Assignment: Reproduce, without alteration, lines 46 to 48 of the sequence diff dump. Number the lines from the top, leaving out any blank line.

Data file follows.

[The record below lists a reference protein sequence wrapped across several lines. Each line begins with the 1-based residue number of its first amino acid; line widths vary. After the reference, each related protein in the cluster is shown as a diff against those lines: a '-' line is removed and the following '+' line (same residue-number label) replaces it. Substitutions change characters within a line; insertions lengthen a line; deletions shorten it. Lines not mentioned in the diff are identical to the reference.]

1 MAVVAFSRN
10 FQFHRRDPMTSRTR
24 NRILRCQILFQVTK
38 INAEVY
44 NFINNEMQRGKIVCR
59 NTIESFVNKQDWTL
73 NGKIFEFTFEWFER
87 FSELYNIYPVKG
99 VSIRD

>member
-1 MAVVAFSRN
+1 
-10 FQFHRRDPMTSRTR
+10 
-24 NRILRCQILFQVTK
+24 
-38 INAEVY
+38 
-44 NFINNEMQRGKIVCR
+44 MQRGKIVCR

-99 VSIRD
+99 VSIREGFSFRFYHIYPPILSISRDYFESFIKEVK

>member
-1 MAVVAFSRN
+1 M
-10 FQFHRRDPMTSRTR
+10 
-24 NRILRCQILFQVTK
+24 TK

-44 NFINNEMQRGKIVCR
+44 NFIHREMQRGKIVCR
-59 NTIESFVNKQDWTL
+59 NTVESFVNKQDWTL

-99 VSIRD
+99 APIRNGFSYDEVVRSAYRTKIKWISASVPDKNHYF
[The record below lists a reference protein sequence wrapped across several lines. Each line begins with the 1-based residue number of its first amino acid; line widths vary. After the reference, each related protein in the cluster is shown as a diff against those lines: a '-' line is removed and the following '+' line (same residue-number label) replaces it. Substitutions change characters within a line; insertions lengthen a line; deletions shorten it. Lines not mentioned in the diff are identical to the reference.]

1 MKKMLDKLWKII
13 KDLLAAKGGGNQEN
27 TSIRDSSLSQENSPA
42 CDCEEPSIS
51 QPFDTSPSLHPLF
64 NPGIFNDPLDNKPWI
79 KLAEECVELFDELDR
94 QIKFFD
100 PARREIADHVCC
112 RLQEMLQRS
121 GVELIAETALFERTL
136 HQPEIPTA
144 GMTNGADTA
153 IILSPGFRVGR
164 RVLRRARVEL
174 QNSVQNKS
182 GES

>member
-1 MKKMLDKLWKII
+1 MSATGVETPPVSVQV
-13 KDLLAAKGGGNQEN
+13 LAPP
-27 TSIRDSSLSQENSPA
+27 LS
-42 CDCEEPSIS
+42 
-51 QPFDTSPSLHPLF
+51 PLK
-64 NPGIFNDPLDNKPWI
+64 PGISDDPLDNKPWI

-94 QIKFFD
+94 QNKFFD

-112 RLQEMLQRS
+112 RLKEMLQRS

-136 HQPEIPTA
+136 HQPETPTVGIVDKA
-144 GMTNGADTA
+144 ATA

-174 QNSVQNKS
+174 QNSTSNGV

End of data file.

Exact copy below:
100 PARREIADHVCC
112 RLQEMLQRS
121 GVELIAETALFERTL